Here is a compelling story about a priest who has decided to stand with sex abuse victims, even if that means standing up to his diocese. It is, of course, a welcome thing to see, and Fr. James Connell is to be applauded for his actions.
But a deeper question arises: why is this news? Why unusual? Should it not be the case that this action– a priest standing with wounded members of his flock, speaking the truth even if it means taking on his own superiors — is the norm, and not the exception?
I have been a child sexual abuse attorney now for over 15 years; I have represented over 300 men and women abused as children, the vast majority of them victims of abuse in the Catholic Church.
And yet, aside from this story, I know of only one other active priest who has spoken out for victims, even if and when that means taking on the Catholic heirarchy: Fr Tom Doyle, the most morally courageous man I know. For nearly 30 years now, this relentless man has tirelessly taken a stand on behalf of victims, and against secrecy and cover-up. But how can it be that we almost never hear of this kind of thing happening?
Surely there are thousands of good and faithful priests in the Catholic Church. This is what the Vatican and the American heirarchy repeatedly tell us, and we all know good and holy priests. So why do so few stand up and speak out? The only answer I can come up with is that the pressure put on these men to stay quiet and “show obedience” is immense. If true, then that is a terribly wrong and misguided attempt by the heirarchy to protect the reputation of the Church.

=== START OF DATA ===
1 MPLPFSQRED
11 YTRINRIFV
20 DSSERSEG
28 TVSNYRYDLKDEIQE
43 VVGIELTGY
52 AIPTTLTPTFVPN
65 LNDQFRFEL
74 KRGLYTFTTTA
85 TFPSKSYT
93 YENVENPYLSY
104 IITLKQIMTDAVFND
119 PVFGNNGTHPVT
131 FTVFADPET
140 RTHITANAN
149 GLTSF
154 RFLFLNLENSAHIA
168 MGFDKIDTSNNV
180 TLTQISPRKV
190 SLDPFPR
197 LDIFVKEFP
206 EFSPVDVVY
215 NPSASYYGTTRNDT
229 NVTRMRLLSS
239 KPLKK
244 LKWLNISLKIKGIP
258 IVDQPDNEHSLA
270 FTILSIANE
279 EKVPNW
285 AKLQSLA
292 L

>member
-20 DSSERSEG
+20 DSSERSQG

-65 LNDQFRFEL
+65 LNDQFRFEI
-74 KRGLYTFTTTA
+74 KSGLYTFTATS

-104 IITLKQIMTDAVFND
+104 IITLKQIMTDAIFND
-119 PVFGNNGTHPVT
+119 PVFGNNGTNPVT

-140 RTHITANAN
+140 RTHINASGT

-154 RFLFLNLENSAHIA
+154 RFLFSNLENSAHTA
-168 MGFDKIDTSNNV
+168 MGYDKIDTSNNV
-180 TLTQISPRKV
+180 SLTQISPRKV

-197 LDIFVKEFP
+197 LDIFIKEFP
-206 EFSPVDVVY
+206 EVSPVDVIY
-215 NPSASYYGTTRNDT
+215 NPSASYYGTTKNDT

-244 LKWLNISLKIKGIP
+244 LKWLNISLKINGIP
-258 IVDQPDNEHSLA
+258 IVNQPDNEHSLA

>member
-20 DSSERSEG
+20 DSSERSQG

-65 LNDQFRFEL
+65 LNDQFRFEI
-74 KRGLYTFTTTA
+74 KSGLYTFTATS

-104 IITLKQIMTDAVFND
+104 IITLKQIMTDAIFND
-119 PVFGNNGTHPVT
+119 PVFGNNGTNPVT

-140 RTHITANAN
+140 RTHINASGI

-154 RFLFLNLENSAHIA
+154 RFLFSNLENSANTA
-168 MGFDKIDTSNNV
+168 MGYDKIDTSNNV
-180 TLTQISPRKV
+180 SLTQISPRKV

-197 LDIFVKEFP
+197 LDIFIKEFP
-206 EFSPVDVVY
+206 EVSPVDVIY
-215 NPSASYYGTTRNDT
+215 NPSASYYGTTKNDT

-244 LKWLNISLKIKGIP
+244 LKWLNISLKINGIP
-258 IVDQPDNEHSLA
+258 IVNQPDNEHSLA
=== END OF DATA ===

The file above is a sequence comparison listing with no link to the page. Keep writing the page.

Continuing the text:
I am a man of Christian faith– though a deeply flawed one, to be sure. But one of the things that this means is that I expect more from the leadership of the churches, especially the Catholic Church.
Anyone who holds the Christian faith in high regard, and the Catholic Church, expects the Church to do the right thing. And so I– we– have been especially disappointed over the years at the response to the abuse crisis. Surely the Church would have been better off to fling open the doors, get the truth out in the open– “we had and still have a serious child sex abuse problem in this Church, and even the bishops and heirarchy have sinned in hiding it; we apologize unconditionally and beg forgiveness, and we commit ourselves to doing whatever it takes to heal victims and protect children”– than to take the path of denial and cover up that it has taken.
People can and will forgive a wrong, even a serious wrong, if there is real remorse, repentance and change. But this is not the path the Church has taken. And, because of that, stories like this one are an exception, and not the rule. That is not only a tragedy for tens of thousands of victims; it is a tragedy of the first order for the Catholic Church.